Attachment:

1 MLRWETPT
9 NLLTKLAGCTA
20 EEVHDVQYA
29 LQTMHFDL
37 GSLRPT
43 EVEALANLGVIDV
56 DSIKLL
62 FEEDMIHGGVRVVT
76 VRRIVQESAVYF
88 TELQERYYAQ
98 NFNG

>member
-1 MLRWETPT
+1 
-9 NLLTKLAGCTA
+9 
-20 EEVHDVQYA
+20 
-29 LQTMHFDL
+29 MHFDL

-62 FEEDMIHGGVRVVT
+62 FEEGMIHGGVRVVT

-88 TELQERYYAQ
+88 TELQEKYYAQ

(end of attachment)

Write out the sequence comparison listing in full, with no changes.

1 MLRWETPT
9 NLLTKLAGCTA
20 EEVHDVQYA
29 LQTMHFDL
37 GSLRPT
43 EVEALANLGVIDV
56 DSIKLL
62 FEEDMIHGGVRVVT
76 VRRIVQESAVYF
88 TELQERYYAQ
98 NFNG

>member
-1 MLRWETPT
+1 
-9 NLLTKLAGCTA
+9 
-20 EEVHDVQYA
+20 
-29 LQTMHFDL
+29 MHFDL

-62 FEEDMIHGGVRVVT
+62 FEEGMIHGGVRVVT

-88 TELQERYYAQ
+88 TELQEKYYAQ